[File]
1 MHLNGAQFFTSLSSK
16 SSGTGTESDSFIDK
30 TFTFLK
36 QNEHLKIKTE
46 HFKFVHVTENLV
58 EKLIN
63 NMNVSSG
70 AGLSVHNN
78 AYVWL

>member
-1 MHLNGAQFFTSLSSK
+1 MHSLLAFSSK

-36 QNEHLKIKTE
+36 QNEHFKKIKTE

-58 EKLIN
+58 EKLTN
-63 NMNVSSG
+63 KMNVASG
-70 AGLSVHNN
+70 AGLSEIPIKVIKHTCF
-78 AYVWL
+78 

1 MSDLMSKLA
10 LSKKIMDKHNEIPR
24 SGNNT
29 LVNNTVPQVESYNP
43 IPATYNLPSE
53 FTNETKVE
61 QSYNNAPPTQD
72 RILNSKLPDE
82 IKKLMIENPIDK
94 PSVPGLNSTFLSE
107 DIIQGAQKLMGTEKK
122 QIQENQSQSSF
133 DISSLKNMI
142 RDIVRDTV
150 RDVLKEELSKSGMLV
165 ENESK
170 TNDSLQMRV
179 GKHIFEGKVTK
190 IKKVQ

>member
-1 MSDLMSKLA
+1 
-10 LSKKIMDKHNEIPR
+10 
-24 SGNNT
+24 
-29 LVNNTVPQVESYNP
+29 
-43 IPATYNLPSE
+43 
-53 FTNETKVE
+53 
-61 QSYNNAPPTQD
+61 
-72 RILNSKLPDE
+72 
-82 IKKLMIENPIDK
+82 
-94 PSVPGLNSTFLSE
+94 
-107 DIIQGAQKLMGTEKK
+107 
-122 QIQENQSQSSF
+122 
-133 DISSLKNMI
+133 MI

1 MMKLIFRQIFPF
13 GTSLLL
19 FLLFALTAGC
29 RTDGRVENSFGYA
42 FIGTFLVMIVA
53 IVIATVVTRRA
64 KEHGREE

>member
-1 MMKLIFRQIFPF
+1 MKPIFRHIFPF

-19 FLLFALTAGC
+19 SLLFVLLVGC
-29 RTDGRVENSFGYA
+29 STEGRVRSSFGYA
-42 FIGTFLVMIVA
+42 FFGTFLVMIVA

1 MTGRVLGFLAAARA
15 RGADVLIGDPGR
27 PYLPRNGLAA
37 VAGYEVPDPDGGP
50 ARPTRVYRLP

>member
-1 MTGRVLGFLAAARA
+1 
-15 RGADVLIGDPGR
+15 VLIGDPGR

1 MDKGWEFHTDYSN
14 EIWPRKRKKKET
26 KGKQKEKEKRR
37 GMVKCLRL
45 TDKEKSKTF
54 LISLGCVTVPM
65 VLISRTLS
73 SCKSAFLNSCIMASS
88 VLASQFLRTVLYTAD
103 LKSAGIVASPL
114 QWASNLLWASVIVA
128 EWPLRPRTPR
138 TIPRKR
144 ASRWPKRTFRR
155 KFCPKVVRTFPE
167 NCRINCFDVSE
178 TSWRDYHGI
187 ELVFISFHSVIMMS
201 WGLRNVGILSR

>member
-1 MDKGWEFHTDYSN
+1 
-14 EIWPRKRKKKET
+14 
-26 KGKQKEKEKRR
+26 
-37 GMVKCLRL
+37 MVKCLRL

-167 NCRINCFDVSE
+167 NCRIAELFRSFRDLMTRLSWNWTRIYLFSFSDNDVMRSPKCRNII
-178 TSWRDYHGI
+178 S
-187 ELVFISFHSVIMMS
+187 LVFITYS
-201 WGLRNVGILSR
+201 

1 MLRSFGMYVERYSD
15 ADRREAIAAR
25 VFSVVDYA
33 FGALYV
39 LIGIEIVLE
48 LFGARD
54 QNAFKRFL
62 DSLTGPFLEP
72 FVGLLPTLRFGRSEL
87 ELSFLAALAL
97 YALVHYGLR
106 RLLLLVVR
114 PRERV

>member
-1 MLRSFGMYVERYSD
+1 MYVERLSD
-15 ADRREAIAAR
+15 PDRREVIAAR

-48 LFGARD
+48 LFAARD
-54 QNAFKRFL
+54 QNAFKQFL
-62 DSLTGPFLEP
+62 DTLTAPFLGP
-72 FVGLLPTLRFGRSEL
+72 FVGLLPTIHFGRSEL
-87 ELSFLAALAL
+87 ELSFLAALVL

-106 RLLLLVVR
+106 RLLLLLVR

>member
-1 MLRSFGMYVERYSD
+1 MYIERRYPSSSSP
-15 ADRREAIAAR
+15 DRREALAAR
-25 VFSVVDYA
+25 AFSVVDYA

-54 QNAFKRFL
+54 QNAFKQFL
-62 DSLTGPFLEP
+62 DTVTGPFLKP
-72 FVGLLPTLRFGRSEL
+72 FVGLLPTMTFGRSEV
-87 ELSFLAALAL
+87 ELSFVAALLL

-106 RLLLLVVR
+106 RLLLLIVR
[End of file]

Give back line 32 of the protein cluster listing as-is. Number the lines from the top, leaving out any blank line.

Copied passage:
94 PSVPGLNSTFLSE